As the most popular footwear choice of skinheads, Dr. Martens provided the worker-style boots that completed their industrial look.

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Image courtesy of Brian Harris

Established in 1901, Dr. Marten boots were valued for their durability and strength, attracting a surge of interest, as manual labourers and soldiers wore them as work wear. The visual connection and ideology that the Dr. Marten lace up boot had with industrial workers, made it the perfect social and political symbol for Skinheads to project their anti-thatcher, anti-establishment and nationalist ethos. Adapting the workwear boot into their everyday wardrobe, Skins redirected the brands course from an industrial staple to a subcultural essential. Today, Dr. Martens honour Skin culture with stores decorated in archive imagery and vintage memorabilia.
Like Punks, a previous style tribe also rooted in working class sensibilities, Skinheads translated army iconography as a form of allegiance and nationalism. As Mods smothered the roundel motif on jackets, motorbike helmets and t-shirts – Skinheads embraced the american MA1 bomber jacket as their style staple.
Garments such as the MA1 have been reworked and presented on the catwalks of many fashion brands since their debut as part of the Skinhead uniform. The evolution from the streets of England to the catwalks of Paris has made the contemporary bomber jacket a modern wardrobe essential.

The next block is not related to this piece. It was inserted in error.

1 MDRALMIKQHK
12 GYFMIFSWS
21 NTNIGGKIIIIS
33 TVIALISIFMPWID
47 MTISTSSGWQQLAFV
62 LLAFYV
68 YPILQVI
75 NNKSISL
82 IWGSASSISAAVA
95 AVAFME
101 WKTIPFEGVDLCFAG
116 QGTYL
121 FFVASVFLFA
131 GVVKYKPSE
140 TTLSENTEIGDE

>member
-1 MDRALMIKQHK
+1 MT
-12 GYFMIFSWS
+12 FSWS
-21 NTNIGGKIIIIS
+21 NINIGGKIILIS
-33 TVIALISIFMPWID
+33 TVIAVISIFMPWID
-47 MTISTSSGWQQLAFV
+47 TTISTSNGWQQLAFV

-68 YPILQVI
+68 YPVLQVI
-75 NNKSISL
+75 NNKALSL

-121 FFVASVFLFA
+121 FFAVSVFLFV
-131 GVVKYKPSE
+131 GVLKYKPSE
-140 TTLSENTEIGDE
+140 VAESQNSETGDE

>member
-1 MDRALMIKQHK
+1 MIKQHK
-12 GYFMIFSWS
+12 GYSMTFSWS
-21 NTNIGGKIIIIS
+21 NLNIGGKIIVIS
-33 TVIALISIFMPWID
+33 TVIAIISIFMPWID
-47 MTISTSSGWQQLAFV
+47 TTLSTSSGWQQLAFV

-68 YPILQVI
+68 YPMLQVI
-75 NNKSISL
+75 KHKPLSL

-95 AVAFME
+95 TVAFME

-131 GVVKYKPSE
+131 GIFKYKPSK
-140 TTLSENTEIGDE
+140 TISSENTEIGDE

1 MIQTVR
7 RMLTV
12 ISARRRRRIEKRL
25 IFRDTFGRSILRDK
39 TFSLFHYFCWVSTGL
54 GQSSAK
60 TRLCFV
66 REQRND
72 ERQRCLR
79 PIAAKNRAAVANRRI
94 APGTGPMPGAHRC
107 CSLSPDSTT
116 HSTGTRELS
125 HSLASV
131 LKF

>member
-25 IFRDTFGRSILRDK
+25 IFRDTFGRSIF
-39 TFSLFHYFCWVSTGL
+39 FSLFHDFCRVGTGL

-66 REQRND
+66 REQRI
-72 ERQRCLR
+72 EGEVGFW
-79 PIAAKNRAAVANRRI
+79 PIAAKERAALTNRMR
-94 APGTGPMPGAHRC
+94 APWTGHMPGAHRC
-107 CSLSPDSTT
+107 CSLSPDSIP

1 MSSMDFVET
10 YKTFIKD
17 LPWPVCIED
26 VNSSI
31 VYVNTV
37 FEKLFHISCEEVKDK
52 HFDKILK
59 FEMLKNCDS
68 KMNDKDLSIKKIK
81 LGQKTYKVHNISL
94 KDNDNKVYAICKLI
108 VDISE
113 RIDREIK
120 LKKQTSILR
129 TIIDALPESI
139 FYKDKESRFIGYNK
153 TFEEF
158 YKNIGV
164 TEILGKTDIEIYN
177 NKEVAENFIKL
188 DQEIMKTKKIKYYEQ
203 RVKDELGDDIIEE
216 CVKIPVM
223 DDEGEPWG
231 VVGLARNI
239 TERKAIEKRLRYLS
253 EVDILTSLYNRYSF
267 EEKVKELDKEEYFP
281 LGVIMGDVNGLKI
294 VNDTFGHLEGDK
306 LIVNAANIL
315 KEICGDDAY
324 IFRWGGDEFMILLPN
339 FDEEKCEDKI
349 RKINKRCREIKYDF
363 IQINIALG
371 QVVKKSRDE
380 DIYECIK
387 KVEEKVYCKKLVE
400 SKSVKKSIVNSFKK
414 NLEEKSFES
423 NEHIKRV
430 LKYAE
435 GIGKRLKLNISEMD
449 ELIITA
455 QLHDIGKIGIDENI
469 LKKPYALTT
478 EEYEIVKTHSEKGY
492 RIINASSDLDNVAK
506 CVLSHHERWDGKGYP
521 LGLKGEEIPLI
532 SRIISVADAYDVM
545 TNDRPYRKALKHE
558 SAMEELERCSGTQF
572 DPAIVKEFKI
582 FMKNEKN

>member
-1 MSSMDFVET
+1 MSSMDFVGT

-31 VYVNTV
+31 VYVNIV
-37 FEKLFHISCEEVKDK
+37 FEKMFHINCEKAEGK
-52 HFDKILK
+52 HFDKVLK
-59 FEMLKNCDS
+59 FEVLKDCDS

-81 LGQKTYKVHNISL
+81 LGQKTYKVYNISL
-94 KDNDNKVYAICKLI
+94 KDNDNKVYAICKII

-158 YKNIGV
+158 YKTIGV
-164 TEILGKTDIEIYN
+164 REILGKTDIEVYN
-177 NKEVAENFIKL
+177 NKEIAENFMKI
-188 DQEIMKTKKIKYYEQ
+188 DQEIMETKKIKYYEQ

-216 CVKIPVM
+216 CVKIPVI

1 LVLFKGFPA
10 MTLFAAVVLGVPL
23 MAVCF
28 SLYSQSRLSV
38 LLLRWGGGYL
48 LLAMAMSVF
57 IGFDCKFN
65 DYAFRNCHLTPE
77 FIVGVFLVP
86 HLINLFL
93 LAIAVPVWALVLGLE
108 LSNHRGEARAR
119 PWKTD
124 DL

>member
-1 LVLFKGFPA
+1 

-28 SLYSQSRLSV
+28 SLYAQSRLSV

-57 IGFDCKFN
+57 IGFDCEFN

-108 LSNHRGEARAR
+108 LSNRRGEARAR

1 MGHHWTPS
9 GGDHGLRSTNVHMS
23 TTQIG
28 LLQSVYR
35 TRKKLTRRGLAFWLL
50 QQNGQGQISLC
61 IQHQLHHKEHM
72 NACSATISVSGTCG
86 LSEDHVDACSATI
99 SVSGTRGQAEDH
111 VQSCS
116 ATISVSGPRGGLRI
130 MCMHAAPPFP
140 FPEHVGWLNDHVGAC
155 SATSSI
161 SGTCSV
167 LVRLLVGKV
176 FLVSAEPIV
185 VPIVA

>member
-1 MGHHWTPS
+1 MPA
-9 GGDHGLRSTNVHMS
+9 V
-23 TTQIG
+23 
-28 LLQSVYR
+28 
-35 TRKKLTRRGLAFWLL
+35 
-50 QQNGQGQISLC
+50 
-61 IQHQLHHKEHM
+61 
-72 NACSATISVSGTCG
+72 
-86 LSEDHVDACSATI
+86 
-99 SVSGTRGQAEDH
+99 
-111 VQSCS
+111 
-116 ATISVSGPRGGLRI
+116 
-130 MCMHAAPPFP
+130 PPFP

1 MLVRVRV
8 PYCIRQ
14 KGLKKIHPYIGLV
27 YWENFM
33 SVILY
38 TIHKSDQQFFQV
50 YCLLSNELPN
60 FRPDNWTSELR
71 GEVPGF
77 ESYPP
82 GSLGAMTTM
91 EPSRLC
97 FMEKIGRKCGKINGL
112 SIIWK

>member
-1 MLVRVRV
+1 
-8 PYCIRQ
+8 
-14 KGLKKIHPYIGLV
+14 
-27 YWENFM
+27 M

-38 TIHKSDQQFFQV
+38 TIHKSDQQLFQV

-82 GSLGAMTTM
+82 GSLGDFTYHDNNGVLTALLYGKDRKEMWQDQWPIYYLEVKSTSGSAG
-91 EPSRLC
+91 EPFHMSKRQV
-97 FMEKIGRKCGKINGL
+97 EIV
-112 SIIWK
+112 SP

Designers today continue to reference Skinhead style with the revitalisation of the classic MA1. Born of Jamaican decent, London based designer Martine Rose, established her brand in 2007 with a ten piece collection of re-worked classic shirts for men. Since, Rose has continued to create a new vision of menswear staples including the iconic MA1.

“I think my sense from looking at someone like Martine Rose, [her work], in a way is a reflection or a look back around her own cultural upbringings and it is a way in which Jamaican culture has come through, and that kind of line between the Jamaican rudeboy, which was a term that was adopted by a certain two-tone element of skinhead.” Dr. Cole explains.

With the introduction of Jamaican music and styles into post-second world war Britain, multiculturalism in cities showcased never before seen cultural rituals. Young men and women immersed themselves in the new waves of culture they were coming into contact with on their own council estates. The clean, American inspired styles of the Jamaican men inspired a generation of young British boys to smarten up. An appreciation of Ska, Reggae and Rudeboy, soon resulted in the birth of the style we now talk about today as Skinhead.